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Homepage. This page: The original purchase paperwork for the Commer turns up, from 1963.
The Commer Superpoise restoration project

Original documentation from the 1960s.

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A number of items of paperwork relating to this old racing car transporter accompanied it on its trip northwards, from its Somerset home, in 2014. These included a few old paddock passes that I found inside the cab, and the odd item of correspondence from when W.B. Croot (Brian Croot) used the old van to transport the Sphinx-Allard, or "Sopwith Sphinx" as it was also known back in the 1950s. Fortunately, the old card RF60 continuation logbook also survives, detailing its second and third registered owners (the first owner was Forte's in Bournemouth, before it was converted into its car-carrying role).

Purchase correspondence from Tice & Son, in 1963.

Early in 2017, I received a note from the Croot household, to the effect that a number of items of paperwork relating to the venerable old van had re-surfaced, from when it was purchased with a view to converting it into a racing-car transporter, way back in 1963. As a sucker for any old items of ephemera of this nature, the news was received here at OCC HQ with a healthy dose of excitement. A few days later an envelope arrived in the post, containing the following printed gems. Any items such as these are gold when researching the history of an old vehicle, and help to piece together the vehicle's early working life, like little else other than first-hand accounts from the people involved can do. Understandably therefore I'm delighted to now have these items stored within the Commer's file.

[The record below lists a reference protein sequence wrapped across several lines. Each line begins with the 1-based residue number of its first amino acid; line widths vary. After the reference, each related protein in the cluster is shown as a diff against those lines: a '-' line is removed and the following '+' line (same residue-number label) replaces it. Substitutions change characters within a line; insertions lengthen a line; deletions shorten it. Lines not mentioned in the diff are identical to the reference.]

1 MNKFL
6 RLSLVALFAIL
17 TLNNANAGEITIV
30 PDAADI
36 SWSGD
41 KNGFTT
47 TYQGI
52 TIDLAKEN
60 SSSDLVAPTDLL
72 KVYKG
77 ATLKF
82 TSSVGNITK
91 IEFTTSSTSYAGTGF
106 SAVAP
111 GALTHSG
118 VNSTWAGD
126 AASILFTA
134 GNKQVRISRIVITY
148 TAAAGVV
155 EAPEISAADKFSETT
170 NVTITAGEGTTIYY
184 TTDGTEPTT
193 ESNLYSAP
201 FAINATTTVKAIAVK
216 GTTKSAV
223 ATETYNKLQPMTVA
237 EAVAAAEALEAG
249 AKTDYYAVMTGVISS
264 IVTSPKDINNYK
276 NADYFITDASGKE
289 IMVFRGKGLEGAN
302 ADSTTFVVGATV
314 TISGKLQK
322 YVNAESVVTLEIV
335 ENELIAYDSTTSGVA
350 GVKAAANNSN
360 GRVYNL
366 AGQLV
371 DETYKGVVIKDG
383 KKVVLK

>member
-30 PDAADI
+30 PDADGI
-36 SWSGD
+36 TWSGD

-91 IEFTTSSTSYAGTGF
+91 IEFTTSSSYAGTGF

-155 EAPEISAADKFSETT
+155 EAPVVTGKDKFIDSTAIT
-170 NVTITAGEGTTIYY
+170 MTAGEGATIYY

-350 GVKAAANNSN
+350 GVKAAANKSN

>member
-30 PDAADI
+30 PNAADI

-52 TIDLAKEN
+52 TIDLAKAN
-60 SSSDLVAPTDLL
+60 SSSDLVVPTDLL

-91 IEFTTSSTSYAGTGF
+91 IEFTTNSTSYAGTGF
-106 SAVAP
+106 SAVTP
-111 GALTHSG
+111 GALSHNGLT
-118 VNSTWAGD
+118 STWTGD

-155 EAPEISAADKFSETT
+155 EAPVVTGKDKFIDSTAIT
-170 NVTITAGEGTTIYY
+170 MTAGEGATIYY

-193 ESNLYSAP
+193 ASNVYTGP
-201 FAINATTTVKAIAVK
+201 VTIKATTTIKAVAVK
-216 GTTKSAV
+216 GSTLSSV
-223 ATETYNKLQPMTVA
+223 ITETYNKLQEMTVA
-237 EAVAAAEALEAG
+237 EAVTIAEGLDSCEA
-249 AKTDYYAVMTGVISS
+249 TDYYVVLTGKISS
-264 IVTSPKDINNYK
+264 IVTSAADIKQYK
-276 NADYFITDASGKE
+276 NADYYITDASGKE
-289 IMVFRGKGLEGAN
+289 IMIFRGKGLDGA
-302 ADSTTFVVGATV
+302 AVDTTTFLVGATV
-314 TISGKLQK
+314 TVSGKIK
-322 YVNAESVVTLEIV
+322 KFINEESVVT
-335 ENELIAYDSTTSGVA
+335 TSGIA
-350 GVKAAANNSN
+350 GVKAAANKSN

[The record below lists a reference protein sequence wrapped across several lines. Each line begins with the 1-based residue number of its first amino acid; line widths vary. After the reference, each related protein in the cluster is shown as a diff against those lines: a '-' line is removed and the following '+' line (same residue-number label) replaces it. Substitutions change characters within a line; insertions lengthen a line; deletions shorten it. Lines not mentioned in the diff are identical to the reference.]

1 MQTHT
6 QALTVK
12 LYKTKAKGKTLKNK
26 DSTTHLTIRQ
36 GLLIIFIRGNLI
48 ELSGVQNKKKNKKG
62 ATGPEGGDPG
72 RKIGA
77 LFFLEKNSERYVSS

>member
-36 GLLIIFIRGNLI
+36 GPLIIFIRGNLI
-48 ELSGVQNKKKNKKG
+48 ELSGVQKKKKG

Order confirmation letter.

Firstly, a wonderful letter dated 8th May 1963, addressed to W.B. Croot c/o the firm at which I believe he worked (or was involved with), namely N.E. Davis Engineers, of Wareham in Dorset. The supplying dealer is confirmed as Tice & Son Ltd of Bournemouth. A couple of years earlier I contacted the existing Tice dealership. They have records going back several decades, and were able to supply me with a photo of KEL 488 when it was new - this can be found here. Director and Sales Manager at Tice & Son, Mr F. Dunnington, signed the following correspondence, typed onto headed company paperwork that features an illustration of Tice's garage (a photo of which can also be found on the above link).
The letter confirms the order placed on the previous day for the classic Commer, after an inspection organised by a Mr Seal. The fact that Tice's also supplied the van new, and here as a used vehicle some thirteen years later, is confirmed. Specifics relating to the vehicle's road tax are given, followed by good wishes for its future life carrying racing car(s), and the fortunes of its driver(s). Delivery date was set for Tuesday May 14th 1963, and an order form (shown further down) was enclosed.
Letter re the Commer from Tice & Son
The scale of the Tice & Son organisation is clear - the illustration of the building, and the list of vehicles which they could supply - are evidence of this. The dealership was predominantly a Rootes outlet, hence the references to Hillman, Humber, Commer and Karrier, although honourable mentions are also given to Aston-Martin, Lagonda, Standard, Sunbeam-Talbot and Triumph.